Skip to content
 

Alzheimer's Deaths Jumped 16 Percent During Coronavirus Pandemic, Report Finds

Living conditions and lack of social distancing, mask-wearing may be factors

close up of a woman with dementia holding a face mask in her hands

Yulia Shaihudinova/Getty Images

En español | The cruelty of the COVID-19 pandemic has left its mark on all Americans, but few with more catastrophic impact than those suffering from Alzheimer's and other dementias, according to a new report from the Alzheimer's Association.

Deaths from Alzheimer's and other dementias skyrocketed 16 percent — killing at least 42,000 additional vulnerable older Americans in 2020 — compared with the averages over the previous five years, noted the 2021 Alzheimer's Disease Facts and Figures.

Just as alarming: deaths due to Alzheimer's between 2000 and 2019 more than doubled, jumping 145 percent during that period.

Now, even as the nation is being vaccinated entering the second year of the pandemic, the overall Alzheimer's numbers are nothing short of staggering. Some 6.2 million Americans age 65 and older are living with Alzheimer's dementia. That's more than 1 in 9 people over age 65 — and roughly two-thirds of those over age 65 with Alzheimer's dementia are women.

The COVID-dementia connection

"I don't think many people have any idea about the connection between dementia and people dying from COVID-19,” says Sarah Lenz Lock, AARP senior vice president for policy and brain health and executive director of the Global Council on Brain Health. “People are dying not just because they were already sick or old, but also because of the conditions under which they are living."

Sevil Yasar, M.D., an associate professor of medicine and geriatrician at Johns Hopkins University School of Medicine, certainly is aware of that connection. Even then, she is shocked by the deadly impact on her patients. In a more typical month, she says, perhaps one of her Alzheimer's patients dies. But in January alone, she lost five of her Alzheimer's patients to COVID-19.

"All of them were long-term patients who felt like family — it really gets to you,” she says.

What's more, she predicts, even with the COVID-19 vaccinations that many of her patients and their caregivers are starting to receive, she doesn't believe the death rate will improve much in 2021. That's because so many Alzheimer's and dementia patients suffered through so much stress, depression and agitation in 2020 that it will continue to affect their physical and emotional health in 2021.

"There will be a long-term effect on their well-being,” Yasar says — yet another indirect impact of COVID-19.


For the latest coronavirus news and advice go to AARP.org/coronavirus.


Beyond the patient

Even before the onset of the deadly virus, Alzheimer's disease was a relentless killer. The Alzheimer's Association says about 1 in 3 older adults die with Alzheimer's or another dementia. .

The pandemic has increased the stakes. But the acute suffering during the pandemic stretches well beyond Alzheimer's patients to families and caregivers, too. In 2020, more than 11 million caregivers of people with Alzheimer's or other dementias provided roughly 15.3 billion hours of unpaid care, according to the report. That's a contribution valued at nearly $257 billion. About two-thirds of these caregivers are women; one-third of dementia caregivers are daughters of the patients.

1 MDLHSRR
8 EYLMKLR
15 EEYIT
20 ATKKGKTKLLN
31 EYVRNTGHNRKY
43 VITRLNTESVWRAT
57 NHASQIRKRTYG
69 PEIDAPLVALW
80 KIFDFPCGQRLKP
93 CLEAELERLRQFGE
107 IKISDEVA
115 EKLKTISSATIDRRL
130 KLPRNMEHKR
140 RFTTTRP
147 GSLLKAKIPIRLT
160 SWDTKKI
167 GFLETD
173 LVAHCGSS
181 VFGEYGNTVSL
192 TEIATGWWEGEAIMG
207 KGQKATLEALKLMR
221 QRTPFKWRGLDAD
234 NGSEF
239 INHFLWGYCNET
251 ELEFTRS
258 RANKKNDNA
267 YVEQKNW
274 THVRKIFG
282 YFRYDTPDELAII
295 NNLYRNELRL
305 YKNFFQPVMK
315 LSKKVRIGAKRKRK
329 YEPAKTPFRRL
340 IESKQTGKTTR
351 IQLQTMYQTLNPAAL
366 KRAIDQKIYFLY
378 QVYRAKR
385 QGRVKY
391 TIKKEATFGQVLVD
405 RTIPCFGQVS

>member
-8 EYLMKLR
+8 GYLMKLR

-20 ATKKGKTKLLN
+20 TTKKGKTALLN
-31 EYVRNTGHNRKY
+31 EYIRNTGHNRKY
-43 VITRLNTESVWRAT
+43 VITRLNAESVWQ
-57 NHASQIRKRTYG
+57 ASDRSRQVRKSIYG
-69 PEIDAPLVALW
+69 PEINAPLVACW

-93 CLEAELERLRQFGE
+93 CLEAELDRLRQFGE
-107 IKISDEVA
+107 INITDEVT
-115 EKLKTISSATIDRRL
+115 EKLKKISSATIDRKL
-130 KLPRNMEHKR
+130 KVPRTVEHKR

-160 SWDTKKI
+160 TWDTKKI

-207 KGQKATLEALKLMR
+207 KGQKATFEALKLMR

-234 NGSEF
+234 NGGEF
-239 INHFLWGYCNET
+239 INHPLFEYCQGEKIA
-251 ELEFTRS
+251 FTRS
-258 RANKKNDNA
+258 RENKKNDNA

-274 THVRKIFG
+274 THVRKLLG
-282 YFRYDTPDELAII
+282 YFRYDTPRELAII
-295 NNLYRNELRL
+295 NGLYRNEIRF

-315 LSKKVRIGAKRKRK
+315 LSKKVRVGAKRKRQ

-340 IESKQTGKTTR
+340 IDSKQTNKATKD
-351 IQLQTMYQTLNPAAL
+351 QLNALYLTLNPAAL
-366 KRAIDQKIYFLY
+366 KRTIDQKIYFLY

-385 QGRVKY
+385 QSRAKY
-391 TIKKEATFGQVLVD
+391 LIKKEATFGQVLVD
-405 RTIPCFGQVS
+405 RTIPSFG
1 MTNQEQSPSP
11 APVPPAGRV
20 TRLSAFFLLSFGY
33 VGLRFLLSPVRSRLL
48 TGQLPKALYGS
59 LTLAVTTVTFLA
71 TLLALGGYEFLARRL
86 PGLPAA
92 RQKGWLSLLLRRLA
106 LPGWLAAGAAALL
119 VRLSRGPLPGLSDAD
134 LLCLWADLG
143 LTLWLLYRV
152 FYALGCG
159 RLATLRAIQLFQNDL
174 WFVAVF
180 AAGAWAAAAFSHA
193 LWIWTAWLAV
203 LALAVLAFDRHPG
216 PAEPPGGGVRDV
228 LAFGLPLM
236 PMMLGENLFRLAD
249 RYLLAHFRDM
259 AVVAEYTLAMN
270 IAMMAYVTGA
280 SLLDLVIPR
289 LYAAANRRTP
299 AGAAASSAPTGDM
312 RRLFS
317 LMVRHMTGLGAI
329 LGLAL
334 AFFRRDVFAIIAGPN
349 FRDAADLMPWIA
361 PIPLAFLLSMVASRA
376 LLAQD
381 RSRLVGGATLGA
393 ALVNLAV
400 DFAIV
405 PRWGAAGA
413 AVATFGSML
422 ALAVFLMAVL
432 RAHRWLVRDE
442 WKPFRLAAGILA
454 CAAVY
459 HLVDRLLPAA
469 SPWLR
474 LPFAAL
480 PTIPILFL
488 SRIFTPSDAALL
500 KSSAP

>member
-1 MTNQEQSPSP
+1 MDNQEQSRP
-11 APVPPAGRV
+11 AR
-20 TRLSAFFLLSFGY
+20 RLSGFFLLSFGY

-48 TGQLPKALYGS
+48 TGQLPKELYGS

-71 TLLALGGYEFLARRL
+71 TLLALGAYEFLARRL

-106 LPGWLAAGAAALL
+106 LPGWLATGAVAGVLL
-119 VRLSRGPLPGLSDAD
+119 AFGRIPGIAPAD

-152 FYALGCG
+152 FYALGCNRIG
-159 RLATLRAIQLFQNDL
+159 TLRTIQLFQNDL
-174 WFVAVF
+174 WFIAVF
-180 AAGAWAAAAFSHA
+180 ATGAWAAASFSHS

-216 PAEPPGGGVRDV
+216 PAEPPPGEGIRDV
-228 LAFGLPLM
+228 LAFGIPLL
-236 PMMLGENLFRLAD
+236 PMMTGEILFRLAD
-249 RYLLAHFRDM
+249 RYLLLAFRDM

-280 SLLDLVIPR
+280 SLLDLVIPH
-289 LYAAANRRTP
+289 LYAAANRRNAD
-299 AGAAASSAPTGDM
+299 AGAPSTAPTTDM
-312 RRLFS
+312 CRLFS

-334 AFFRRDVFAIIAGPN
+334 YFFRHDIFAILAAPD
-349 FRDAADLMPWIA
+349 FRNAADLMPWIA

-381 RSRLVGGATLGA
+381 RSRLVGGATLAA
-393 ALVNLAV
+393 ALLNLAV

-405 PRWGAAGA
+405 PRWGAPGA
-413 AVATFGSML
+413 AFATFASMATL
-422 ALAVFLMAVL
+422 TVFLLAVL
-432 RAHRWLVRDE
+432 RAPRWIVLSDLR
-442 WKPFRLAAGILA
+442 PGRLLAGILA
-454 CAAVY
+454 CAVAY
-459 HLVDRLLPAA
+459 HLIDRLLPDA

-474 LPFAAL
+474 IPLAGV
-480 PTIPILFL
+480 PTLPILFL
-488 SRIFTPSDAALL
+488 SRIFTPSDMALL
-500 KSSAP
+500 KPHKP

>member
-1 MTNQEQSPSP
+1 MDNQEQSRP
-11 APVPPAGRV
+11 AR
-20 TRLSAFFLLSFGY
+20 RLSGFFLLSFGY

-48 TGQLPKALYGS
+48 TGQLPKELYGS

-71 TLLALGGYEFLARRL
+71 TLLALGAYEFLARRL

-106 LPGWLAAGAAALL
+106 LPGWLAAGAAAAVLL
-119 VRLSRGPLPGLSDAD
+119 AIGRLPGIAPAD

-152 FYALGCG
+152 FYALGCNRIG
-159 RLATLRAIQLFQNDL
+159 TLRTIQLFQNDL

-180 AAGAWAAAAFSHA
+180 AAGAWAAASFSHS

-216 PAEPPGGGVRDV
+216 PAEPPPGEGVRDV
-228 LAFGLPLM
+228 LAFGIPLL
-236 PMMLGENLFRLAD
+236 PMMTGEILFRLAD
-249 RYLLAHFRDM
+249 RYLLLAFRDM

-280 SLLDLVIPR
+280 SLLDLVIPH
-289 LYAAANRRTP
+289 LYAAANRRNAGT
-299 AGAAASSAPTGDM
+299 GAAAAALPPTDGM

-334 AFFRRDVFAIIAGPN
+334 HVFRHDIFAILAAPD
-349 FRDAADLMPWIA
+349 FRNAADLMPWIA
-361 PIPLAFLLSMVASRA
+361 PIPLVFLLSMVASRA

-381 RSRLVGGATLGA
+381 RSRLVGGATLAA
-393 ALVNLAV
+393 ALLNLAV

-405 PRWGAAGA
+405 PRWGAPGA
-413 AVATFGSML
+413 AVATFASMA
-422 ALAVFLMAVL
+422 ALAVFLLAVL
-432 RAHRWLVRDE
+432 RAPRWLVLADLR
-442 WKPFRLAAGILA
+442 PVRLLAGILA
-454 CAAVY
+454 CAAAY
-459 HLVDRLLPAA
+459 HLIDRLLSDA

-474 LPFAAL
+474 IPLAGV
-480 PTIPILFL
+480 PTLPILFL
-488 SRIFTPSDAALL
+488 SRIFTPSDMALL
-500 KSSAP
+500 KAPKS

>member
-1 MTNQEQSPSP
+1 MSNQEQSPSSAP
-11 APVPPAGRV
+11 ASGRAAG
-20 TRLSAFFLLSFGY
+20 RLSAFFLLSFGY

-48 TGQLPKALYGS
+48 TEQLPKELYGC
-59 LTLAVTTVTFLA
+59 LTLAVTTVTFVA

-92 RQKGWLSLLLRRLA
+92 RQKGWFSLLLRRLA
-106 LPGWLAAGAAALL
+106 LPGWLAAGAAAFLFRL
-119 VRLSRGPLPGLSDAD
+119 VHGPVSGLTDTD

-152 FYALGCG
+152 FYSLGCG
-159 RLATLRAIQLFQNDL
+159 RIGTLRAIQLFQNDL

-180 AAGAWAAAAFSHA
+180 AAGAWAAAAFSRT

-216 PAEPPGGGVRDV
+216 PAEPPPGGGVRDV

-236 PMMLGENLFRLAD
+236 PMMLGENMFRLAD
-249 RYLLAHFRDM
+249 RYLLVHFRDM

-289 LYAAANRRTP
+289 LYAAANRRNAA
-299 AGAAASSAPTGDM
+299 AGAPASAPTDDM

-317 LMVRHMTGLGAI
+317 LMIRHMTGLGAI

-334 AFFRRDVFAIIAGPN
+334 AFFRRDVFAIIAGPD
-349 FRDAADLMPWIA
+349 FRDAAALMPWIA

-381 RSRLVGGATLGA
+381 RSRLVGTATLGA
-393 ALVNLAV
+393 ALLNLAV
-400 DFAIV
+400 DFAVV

Potential causes of higher death rates

While it's clear that people with Alzheimer's are dying from COVID-19-related illnesses at a higher rate than the rest of the population, the science on why is not crystal clear, Lock says. But she says some possible reasons include:

  • People with dementia may be predisposed to get infections because of cognitive impairments that stop them from taking proper health measures.
  • People who are cognitively impaired often are disadvantaged economically and tend to be staying in facilities that are troubled.
  • People in nursing facilities tend to be surrounded by lower-income workers who themselves are more susceptible to COVID-19 because of their living conditions.

Also, says Yasar, when Alzheimer's patients get sick, they or their caregivers are often hesitant to go to the emergency room due to what they perceive is the high risk of getting COVID-19, so they delay the urgent care they need.

In addition, many Alzheimer's patients are housed in facilities with many other older patients, so they are simply at greater risk for getting COVID-19, Yasar says.

One solution: Transparent masks

One big problem could be greatly alleviated if those who worked in facilities with Alzheimer's patients wore transparent masks that showed more of their faces, Lock says.

"Health care providers and caregivers wearing transparent masks might not intimidate or frighten the patients as much,” she says. Under that scenario, the patients, too, may be more likely to leave on their own masks and do a better job of social distancing.

In fact, people with Alzheimer's are at a much higher risk for COVID-19 because they have such a hard time following rules about wearing masks and social distancing, Yasar says.

Other ways to prevent deadly infections for Alzheimer's patients: Make certain that caregivers wear masks, wash hands and social distance, Yasar says. And when possible, she suggests, book telemedicine appointments with doctors instead of in-person appointments.

The COVID-19 vaccine will ultimately be very helpful, but many Alzheimer's and dementia patients are hesitant to get it, Yasar says. Only about 50 percent of her dementia patients over age 65 have received the vaccine. If they are hesitant, she says she tries to very specifically address all of their concerns.

"I try to encourage all of [my patients] to get it,” Yasar says.

Join the Discussion

0 %{widget}% | Add Yours

You must be logged in to leave a comment.